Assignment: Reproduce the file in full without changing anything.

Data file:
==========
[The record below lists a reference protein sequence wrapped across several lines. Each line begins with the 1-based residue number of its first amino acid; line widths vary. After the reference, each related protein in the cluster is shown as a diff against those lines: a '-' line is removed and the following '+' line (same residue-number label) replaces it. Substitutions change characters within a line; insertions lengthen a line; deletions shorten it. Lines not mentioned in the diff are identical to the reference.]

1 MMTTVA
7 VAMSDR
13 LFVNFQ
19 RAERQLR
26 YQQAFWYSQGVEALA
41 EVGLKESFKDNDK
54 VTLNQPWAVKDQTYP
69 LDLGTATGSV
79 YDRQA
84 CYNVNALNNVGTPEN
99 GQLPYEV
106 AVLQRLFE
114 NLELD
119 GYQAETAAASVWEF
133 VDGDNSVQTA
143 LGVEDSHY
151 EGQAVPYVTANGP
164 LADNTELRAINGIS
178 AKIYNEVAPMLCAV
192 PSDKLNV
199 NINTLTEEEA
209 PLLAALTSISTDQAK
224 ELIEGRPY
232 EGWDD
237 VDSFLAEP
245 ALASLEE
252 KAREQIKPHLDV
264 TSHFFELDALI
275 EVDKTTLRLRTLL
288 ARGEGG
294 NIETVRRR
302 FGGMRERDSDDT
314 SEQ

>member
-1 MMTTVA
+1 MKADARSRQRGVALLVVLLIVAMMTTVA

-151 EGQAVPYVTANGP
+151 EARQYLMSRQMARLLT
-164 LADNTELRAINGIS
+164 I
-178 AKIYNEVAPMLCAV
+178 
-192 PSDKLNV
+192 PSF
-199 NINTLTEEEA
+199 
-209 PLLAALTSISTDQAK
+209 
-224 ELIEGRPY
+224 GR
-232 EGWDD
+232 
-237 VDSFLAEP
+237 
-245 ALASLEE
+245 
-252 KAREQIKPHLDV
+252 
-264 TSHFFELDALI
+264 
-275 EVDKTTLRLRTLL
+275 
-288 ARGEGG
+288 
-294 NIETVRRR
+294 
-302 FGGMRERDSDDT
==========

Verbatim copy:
[The record below lists a reference protein sequence wrapped across several lines. Each line begins with the 1-based residue number of its first amino acid; line widths vary. After the reference, each related protein in the cluster is shown as a diff against those lines: a '-' line is removed and the following '+' line (same residue-number label) replaces it. Substitutions change characters within a line; insertions lengthen a line; deletions shorten it. Lines not mentioned in the diff are identical to the reference.]

1 MMTTVA
7 VAMSDR
13 LFVNFQ
19 RAERQLR
26 YQQAFWYSQGVEALA
41 EVGLKESFKDNDK
54 VTLNQPWAVKDQTYP
69 LDLGTATGSV
79 YDRQA
84 CYNVNALNNVGTPEN
99 GQLPYEV
106 AVLQRLFE
114 NLELD
119 GYQAETAAASVWEF
133 VDGDNSVQTA
143 LGVEDSHY
151 EGQAVPYVTANGP
164 LADNTELRAINGIS
178 AKIYNEVAPMLCAV
192 PSDKLNV
199 NINTLTEEEA
209 PLLAALTSISTDQAK
224 ELIEGRPY
232 EGWDD
237 VDSFLAEP
245 ALASLEE
252 KAREQIKPHLDV
264 TSHFFELDALI
275 EVDKTTLRLRTLL
288 ARGEGG
294 NIETVRRR
302 FGGMRERDSDDT
314 SEQ

>member
-1 MMTTVA
+1 MKADARSRQRGVALLVVLLIVAMMTTVA

-151 EGQAVPYVTANGP
+151 EARQYLMSRQMARLLT
-164 LADNTELRAINGIS
+164 I
-178 AKIYNEVAPMLCAV
+178 
-192 PSDKLNV
+192 PSF
-199 NINTLTEEEA
+199 
-209 PLLAALTSISTDQAK
+209 
-224 ELIEGRPY
+224 GR
-232 EGWDD
+232 
-237 VDSFLAEP
+237 
-245 ALASLEE
+245 
-252 KAREQIKPHLDV
+252 
-264 TSHFFELDALI
+264 
-275 EVDKTTLRLRTLL
+275 
-288 ARGEGG
+288 
-294 NIETVRRR
+294 
-302 FGGMRERDSDDT